“I learned to appreciate the environment,” Cheek said, “And the impact we have on the world.” As a reporter on the college newspaper The Rambler, he wrote a feature story about Gavilan ecology students studying in Yosemite. He also debated environmental issues in class.
A two-page spread on the ecology students visit of Yosemite in a bound,
archived edition of The Rambler, written by student reporter Marty Cheek.
“This was the first time I had heard about climate change and global warming,” he said. California was considering oil rig installations along the Santa Barbara coastline. “No one wanted to take the pro view, in favor of them.” So he teamed up with another student, convinced the class to their side, and learned how an argument works with facts and persuasion.
“Robert Funk, the college newspaper advisor, influenced the stories I wrote,” said Cheek. Journalism students learned about Edward R. Murrow's style of reporting. “I did a lot of profiles. The big story in 1986 was Gavilan had more than 2000 students attending.”
Cheek served as the student paper’s managing editor, then associate editor during two semesters. His wrote feature articles on several instructors and students, the war in Vietnam, testing athletes for steroids and local educators Sam Bozzo and Gene Takahara, the Gilroy Garlic Festival cooking duo.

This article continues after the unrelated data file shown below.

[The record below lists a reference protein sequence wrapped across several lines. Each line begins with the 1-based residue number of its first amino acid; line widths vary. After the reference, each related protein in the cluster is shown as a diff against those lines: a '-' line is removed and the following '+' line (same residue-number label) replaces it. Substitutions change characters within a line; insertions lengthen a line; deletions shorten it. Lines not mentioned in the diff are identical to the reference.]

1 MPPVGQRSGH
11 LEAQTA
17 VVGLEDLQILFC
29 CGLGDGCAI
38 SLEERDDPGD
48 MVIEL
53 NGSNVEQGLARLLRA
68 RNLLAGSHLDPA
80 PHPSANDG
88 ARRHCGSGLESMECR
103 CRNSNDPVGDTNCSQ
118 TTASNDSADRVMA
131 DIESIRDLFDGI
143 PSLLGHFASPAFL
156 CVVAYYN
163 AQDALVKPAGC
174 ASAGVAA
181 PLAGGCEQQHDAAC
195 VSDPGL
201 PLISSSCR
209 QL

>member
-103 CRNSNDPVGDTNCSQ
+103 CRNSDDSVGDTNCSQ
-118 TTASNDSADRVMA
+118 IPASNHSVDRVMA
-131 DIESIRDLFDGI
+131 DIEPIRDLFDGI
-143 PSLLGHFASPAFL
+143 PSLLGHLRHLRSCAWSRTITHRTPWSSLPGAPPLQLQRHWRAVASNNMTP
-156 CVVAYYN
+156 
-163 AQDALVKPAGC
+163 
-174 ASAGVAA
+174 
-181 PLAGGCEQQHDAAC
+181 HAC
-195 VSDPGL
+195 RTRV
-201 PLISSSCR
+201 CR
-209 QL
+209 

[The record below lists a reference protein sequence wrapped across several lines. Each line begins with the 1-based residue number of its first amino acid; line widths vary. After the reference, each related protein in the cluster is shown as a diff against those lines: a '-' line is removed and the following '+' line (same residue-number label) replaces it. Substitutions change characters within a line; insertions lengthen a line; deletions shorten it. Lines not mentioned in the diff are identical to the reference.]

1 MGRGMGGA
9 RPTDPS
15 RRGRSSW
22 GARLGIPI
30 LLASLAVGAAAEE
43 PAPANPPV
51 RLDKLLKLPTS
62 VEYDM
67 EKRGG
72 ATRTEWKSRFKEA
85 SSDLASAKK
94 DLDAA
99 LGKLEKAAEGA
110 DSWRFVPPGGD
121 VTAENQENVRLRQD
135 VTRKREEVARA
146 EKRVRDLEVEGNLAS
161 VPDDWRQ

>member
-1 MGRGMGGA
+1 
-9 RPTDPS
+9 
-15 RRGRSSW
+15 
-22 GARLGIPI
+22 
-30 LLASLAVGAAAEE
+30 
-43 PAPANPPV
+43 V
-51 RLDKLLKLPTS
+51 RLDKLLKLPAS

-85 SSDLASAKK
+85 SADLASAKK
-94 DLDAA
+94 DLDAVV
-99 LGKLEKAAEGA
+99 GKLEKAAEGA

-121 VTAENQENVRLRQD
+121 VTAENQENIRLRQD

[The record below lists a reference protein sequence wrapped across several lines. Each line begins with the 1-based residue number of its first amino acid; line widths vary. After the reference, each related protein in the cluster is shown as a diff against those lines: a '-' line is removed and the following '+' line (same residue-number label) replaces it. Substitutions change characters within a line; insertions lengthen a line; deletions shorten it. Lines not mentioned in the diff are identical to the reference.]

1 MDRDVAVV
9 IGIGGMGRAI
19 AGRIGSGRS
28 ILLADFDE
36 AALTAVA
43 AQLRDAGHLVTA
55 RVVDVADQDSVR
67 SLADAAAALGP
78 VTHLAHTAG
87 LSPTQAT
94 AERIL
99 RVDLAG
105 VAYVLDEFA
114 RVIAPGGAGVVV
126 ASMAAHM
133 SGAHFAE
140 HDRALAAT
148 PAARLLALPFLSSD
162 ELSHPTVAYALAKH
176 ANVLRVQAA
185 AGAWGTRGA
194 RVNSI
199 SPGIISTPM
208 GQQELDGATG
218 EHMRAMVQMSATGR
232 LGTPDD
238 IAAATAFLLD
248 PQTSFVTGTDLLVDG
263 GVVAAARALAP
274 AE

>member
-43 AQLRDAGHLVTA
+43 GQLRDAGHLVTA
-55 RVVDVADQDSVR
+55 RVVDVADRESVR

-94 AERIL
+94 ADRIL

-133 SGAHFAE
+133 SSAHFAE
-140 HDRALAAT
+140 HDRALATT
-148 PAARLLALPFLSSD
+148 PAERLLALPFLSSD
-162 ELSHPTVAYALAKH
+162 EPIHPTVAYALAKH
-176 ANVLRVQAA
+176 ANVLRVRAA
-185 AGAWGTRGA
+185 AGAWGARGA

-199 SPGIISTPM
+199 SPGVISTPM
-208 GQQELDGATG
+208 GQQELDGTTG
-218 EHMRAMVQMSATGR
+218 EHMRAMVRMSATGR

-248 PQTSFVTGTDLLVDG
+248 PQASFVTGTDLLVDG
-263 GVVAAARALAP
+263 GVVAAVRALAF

Journalism student Marty Cheek is shown, fourth from left, in a group
photo of The Rambler staff, spring of 1987.
“The benefit of Gavilan is lifelong learning,” said Cheek. “College is not the end all, but just getting started.”
Cheek graduated from Gavilan College in 1987 and transferred to San José State University, majoring in journalism. “Writing for the Spartan Daily was not as much fun as writing for The Rambler,” he said. After college, he continued work in journalism as the European bureau chief for Editech in London. Cheek also co-wrote Clean Energy Nation with Congressman Jerry McNerney (CA-09), proposing ideas to free America from dependence on fossil fuels.
“Don Klein, my philosophy instructor at Gavilan, taught us that ethics is to do the right thing,” said Cheek. The issue of the 1930s, his instructor had explained, was that Germany didn’t have a moral compass and didn’t do the right thing. Cheek’s mother was from Germany and lost family members in the war. Cheek expressed concern the United States faces similar pressures today.
“Being in the center, listening to all sides of the issues,” he said. “We’re not doing that anymore as a nation.”
Marty Cheek, center, talks with business partner Robert Airoldi, in their
office of Life Media Group.
He teamed with Robert Airoldi, previously with the Gilroy Dispatch, to launch Life Media Group in 2016 with its two publications, Gilroy Life and Morgan Hill Life. “We started Life Media, not to make a profit, but to make the world better,” said Cheek. He cited fractious politics and social disorder as impetus.
“We have this amazing window of technology to really unite humanity,” said Cheek. “We can create a global media system with high quality content.”
In 2018, Morgan Hill Life was named small business of the year by the Morgan Hill Chamber of Commerce.